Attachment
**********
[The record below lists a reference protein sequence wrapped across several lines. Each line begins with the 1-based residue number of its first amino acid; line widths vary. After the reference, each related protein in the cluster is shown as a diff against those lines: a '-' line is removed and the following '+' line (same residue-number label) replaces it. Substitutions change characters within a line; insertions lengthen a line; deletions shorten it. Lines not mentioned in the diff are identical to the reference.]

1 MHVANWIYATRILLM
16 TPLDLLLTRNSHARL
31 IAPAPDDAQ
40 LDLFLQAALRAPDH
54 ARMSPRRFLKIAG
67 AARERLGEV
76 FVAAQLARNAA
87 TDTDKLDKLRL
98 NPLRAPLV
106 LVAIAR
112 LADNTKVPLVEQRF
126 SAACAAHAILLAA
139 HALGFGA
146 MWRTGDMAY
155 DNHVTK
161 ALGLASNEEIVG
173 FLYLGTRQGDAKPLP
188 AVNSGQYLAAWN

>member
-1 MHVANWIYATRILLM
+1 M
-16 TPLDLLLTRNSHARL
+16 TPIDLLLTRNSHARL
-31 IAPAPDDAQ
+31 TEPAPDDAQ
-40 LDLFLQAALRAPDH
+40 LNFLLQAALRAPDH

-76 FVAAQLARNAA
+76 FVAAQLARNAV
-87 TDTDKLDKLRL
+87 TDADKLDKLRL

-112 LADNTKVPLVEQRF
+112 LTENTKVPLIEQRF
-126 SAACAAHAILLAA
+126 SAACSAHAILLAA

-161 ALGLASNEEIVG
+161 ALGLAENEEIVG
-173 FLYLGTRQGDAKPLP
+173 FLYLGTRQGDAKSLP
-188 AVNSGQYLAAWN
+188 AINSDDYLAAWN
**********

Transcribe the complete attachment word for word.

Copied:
[The record below lists a reference protein sequence wrapped across several lines. Each line begins with the 1-based residue number of its first amino acid; line widths vary. After the reference, each related protein in the cluster is shown as a diff against those lines: a '-' line is removed and the following '+' line (same residue-number label) replaces it. Substitutions change characters within a line; insertions lengthen a line; deletions shorten it. Lines not mentioned in the diff are identical to the reference.]

1 MHVANWIYATRILLM
16 TPLDLLLTRNSHARL
31 IAPAPDDAQ
40 LDLFLQAALRAPDH
54 ARMSPRRFLKIAG
67 AARERLGEV
76 FVAAQLARNAA
87 TDTDKLDKLRL
98 NPLRAPLV
106 LVAIAR
112 LADNTKVPLVEQRF
126 SAACAAHAILLAA
139 HALGFGA
146 MWRTGDMAY
155 DNHVTK
161 ALGLASNEEIVG
173 FLYLGTRQGDAKPLP
188 AVNSGQYLAAWN

>member
-1 MHVANWIYATRILLM
+1 M
-16 TPLDLLLTRNSHARL
+16 TPIDLLLTRNSHARL
-31 IAPAPDDAQ
+31 TEPAPDDAQ
-40 LDLFLQAALRAPDH
+40 LNFLLQAALRAPDH

-76 FVAAQLARNAA
+76 FVAAQLARNAV
-87 TDTDKLDKLRL
+87 TDADKLDKLRL

-112 LADNTKVPLVEQRF
+112 LTENTKVPLIEQRF
-126 SAACAAHAILLAA
+126 SAACSAHAILLAA

-161 ALGLASNEEIVG
+161 ALGLAENEEIVG
-173 FLYLGTRQGDAKPLP
+173 FLYLGTRQGDAKSLP
-188 AVNSGQYLAAWN
+188 AINSDDYLAAWN